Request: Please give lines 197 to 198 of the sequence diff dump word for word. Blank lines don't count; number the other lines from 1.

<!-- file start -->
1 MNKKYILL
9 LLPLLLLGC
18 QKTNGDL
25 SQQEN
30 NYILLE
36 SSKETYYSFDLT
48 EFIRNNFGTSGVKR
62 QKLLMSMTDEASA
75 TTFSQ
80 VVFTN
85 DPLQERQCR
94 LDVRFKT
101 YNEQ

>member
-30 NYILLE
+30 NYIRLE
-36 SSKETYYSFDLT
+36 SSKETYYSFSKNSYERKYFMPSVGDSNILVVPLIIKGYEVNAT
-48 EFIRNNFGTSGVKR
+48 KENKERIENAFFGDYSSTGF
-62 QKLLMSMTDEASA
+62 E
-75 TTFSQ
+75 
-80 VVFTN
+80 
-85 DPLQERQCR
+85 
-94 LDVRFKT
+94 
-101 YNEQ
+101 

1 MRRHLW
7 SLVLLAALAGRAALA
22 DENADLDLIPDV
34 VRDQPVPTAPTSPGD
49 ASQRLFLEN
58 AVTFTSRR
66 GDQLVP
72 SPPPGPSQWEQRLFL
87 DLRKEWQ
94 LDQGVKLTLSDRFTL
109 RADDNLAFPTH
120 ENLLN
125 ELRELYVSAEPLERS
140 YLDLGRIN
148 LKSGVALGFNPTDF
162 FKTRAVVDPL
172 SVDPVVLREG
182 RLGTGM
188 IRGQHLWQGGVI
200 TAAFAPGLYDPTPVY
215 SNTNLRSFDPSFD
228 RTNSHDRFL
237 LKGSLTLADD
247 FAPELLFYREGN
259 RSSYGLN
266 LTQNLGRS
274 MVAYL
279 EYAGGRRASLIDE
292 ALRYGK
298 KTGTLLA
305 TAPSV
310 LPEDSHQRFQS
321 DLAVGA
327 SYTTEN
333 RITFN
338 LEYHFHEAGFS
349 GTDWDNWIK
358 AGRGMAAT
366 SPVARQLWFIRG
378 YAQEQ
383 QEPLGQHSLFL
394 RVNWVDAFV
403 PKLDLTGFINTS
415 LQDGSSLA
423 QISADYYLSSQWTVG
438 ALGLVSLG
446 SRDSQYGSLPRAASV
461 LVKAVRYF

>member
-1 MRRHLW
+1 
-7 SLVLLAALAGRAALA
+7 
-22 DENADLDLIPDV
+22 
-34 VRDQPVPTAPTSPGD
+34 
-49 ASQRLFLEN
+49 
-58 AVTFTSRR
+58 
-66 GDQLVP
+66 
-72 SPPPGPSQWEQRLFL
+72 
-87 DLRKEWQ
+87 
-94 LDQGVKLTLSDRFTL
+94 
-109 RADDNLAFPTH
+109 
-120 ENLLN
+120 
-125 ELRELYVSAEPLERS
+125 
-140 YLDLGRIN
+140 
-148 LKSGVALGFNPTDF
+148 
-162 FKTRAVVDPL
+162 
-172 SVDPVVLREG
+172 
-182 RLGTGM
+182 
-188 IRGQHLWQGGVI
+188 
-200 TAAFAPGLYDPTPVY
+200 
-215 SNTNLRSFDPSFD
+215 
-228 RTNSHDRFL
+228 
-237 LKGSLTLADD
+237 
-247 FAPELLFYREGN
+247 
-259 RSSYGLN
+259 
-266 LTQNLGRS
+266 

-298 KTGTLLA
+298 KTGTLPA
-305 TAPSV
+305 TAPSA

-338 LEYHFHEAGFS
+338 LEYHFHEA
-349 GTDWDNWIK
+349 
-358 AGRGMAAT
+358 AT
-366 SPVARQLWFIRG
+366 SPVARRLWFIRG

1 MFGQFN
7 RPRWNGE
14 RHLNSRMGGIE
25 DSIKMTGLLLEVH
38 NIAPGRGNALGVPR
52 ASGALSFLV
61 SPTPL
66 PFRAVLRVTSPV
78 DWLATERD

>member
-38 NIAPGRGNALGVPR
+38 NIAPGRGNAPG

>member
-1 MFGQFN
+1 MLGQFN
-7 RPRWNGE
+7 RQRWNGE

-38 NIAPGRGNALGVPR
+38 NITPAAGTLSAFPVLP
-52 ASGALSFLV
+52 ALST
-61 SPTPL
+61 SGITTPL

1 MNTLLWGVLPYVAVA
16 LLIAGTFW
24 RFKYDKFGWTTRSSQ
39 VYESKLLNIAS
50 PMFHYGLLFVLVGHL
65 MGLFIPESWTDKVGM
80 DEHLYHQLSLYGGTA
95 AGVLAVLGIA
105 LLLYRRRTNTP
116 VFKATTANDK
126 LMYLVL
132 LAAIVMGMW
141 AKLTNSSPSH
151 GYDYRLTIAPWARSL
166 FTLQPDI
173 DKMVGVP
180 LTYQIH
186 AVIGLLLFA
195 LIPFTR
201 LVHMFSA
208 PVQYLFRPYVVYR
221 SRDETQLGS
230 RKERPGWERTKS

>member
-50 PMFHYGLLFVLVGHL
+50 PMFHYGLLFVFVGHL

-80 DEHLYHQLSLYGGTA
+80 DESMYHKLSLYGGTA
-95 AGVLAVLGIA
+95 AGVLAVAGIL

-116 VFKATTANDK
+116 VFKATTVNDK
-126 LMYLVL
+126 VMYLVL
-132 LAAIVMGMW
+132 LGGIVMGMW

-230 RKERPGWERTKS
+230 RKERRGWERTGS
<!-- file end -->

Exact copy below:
-95 AGVLAVLGIA
+95 AGVLAVAGIL